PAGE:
Sometimes when we pose research questions the scope of them can be larger than we are able to answer because of several constraints, for example lack of theory in some areas or lack of resources etcetera. For example I would maybe ask myself “what is the meaning of everything?”. Answering that question from my stand-point is very hard, but I might instead go about and ask myself “what is the meaning of this particular thing?” instead, which has a more limited scope but might be more possible to answer, and the answer might help us better understand the larger question. We go about answering small questions to reach the larger questions. It is much the same way with research questions today I find, that researchers tend to pose a larger question than they can maybe answer with the data they gather and the theory they use. So what is vital here is that you do not answer the bigger question using theory and methods that only answers a smaller question.
The key in this stage is to know what we can find answers to, and in some cases we do not even know how to gain answers concerning something because we do not even know what questions are relevant to get relevant answers. In this stage of the process we would perhaps conduct a case study, since a case study tends to create new theory rather than rely on old theory to answer questions. A case study could for example be used to find its scope the more you investigate the case, and provide us with what are the relevant answers.
Different methods give us different kinds of answers. Quantitative methods are veered towards employing mathematical and statistical models upon the data in order to find trends or record behavior that may be sub-concious among other things. Qualitative methods on the other hand tend to deal more with peoples’ reasoning, stances and more human aspects and are analyzed in quite a different sense. Qualitative methods allow for a more human aspect of analyzing.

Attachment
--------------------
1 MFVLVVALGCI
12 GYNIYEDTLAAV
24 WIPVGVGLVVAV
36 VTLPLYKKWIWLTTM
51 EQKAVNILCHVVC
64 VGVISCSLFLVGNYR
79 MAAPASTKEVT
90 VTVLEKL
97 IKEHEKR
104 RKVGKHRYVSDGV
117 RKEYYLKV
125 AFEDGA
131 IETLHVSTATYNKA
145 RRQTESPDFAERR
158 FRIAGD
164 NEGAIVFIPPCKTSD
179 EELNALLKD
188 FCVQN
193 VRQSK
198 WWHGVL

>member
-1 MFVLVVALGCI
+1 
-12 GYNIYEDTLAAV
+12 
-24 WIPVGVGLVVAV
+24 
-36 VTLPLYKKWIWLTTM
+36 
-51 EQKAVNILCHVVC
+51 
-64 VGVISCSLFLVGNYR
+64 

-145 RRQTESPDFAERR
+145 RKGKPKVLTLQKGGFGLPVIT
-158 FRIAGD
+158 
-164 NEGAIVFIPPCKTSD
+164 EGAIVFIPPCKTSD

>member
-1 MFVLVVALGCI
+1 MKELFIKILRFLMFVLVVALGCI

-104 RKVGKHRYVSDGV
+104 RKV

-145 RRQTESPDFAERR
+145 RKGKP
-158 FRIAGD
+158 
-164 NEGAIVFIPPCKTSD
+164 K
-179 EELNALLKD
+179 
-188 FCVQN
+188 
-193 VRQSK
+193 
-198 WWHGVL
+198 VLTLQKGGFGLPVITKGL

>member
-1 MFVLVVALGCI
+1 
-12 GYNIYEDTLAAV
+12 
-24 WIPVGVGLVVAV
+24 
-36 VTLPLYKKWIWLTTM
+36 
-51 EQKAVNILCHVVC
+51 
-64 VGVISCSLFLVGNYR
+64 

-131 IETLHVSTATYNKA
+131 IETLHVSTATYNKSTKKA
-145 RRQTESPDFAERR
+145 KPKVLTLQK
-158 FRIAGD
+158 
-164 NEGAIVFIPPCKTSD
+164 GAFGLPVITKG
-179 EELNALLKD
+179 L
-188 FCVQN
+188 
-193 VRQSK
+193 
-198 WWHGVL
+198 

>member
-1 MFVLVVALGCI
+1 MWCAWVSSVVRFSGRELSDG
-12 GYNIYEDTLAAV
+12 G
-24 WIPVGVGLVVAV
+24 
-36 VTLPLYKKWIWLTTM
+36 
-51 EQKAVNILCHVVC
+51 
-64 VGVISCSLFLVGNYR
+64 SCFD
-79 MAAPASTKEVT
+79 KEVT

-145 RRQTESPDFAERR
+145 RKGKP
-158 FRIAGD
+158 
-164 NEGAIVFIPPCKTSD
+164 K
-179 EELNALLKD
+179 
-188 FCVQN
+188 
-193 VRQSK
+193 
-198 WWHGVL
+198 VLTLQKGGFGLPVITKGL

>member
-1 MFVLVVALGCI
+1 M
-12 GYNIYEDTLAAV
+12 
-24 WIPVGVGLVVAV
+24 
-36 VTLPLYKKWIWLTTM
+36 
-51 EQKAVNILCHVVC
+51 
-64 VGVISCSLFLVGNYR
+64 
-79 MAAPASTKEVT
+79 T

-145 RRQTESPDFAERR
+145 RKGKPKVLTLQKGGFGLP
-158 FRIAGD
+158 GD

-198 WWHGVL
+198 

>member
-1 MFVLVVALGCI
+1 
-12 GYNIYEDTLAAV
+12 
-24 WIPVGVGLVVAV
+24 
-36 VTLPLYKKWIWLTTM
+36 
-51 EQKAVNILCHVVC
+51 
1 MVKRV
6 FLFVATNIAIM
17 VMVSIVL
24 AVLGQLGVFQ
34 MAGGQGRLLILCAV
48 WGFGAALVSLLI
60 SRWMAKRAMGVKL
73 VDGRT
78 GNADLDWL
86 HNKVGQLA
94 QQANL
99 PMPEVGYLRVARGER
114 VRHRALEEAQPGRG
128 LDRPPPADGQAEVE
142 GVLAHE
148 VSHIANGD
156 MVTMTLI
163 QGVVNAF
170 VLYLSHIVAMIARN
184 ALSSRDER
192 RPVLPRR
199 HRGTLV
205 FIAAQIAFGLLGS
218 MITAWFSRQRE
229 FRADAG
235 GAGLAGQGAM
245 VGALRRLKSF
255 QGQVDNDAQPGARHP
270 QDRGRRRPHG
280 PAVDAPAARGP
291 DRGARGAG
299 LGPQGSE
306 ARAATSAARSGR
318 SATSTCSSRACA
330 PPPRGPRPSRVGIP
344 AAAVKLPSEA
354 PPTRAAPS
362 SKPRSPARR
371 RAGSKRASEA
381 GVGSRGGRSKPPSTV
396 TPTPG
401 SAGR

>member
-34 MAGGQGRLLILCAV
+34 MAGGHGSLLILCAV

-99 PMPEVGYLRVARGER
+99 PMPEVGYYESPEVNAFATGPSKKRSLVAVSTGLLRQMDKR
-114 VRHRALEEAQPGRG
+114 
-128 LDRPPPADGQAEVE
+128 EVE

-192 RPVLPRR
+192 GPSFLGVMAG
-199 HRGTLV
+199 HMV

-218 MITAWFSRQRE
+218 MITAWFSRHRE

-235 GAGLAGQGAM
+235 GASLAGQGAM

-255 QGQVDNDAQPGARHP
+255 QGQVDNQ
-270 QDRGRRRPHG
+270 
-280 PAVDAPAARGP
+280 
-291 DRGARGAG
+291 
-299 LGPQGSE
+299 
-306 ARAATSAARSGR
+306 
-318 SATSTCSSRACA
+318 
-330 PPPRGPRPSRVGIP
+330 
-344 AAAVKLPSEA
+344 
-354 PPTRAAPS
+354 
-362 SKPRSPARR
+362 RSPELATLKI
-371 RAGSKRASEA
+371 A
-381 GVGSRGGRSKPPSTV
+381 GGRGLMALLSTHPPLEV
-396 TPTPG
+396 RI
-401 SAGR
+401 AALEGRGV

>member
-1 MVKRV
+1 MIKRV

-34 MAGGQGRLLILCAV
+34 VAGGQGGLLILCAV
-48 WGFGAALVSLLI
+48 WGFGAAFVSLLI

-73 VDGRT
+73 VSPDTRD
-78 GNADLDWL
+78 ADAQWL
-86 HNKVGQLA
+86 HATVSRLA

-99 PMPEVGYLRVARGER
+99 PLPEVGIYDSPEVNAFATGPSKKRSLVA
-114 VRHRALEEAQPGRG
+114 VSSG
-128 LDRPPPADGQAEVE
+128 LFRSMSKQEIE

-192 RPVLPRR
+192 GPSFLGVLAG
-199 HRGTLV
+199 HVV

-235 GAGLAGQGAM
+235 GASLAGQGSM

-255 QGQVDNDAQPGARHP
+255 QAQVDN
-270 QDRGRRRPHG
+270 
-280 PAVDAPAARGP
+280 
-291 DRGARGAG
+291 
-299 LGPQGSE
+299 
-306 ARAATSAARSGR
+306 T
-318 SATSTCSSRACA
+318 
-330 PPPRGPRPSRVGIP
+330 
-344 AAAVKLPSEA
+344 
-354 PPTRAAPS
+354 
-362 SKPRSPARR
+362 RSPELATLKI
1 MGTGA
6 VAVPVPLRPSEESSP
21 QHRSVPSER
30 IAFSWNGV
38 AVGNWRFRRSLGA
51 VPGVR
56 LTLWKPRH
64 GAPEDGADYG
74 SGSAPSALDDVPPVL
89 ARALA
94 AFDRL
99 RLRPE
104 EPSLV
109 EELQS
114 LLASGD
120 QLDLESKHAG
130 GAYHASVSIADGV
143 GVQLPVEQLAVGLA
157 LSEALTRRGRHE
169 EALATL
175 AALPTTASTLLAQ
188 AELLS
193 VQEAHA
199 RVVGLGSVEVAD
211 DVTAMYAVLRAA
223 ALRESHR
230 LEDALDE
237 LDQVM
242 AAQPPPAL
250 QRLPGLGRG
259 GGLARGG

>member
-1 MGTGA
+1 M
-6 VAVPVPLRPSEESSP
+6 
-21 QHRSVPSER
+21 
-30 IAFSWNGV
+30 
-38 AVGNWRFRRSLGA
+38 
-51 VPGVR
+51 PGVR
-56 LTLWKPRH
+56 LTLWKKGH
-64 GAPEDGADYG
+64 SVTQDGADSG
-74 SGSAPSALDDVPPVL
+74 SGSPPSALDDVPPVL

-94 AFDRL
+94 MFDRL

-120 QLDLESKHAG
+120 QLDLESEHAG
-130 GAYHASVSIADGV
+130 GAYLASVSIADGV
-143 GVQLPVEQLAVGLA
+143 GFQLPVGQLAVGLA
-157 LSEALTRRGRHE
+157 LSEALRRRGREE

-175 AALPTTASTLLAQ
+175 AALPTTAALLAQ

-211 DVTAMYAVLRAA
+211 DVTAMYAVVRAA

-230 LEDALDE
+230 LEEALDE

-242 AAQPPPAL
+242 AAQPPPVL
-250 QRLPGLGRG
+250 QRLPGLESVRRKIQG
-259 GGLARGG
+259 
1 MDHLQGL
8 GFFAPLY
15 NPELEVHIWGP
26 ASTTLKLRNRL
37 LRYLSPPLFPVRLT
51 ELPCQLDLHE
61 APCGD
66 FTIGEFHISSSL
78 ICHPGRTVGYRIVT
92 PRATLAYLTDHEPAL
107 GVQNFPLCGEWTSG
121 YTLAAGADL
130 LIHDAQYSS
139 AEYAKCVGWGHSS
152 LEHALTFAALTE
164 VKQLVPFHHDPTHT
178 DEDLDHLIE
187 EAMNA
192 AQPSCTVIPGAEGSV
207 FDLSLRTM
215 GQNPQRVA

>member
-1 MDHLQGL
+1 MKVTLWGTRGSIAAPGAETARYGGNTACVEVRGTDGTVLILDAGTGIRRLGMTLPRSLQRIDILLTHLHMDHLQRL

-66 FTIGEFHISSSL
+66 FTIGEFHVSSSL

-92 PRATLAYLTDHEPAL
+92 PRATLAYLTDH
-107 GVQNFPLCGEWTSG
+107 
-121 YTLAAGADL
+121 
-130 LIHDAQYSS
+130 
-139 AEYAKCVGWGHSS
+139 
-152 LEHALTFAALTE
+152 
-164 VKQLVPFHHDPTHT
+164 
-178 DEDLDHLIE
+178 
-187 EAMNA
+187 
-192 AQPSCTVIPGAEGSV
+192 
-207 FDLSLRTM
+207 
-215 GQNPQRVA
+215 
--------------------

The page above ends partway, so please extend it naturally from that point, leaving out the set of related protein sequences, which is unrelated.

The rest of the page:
The important insight is that qualitative and quantitative are methods to answer completely different types of questions. Quantitative tend to give shorter answers to questions such as “is it like this?” wheras qualitative tend to produce longer answers to questions that deal with “why is it like that?” although this should not be taken as a rule.
Complex research questions tend to deal with many different areas and should in some part rely on theory of other research. If there is not sufficient theory concerning the subject, we might be better off to perform an introductory case study where we unveil what defines the subject, makes it relevant to us and how we should further investigate it. From there we hopefully have garnered enough theory to find an area of interest we want to investigate. For example we might have performed a case study on a new movement in art where people run into walls. Our first case study here might have told us that the main reason for the movement is those people being angered by a new law. We might then go on to pose a research question such as “why has this new law angered them”.
For a more complex scientific research question such as “are the levels of noise in hospital wards affecting the sick people” we would have to combine research methods to find a good answer. We can proceed qualitatively and ask the people if they feel like they are affected by the levels of noise through interviews for example. To further investigate the subject we could also use quantitative methods to measure the noise levels or monitor their sleeping habits as well as use earlier theory to see if these levels are affecting or even are dangerous to people.
Design research methods such as prototyping have a very interesting possibilty in that they can create new scenarios. What I find most interesting here is how it ties back to the second theme where we discussed a potential danger in a nominalistic perspective since we would not be too concerned with what could be. Design research is research veered towards just that since we can use it to create new scenarios and investigate how they play out. One extreme example of design research would be that we could try out an entirely new political system among a group of people and then observe trends using for example quantitative and/or qualitative methods depending on the question you are trying to answer using this new scenario. So if hospital wards for example were just a concept, and we wanted to investigate how people in these never before built hospital wards react to levels of noise, we could build a prototype ward and investigate what effect noise has on people in these.
So while we can use different types of methods, we still need to be aware that these answer not the over-arching question, but instead small questions whose answers in conjunction with theory help us reach an answer to the larger question we posed.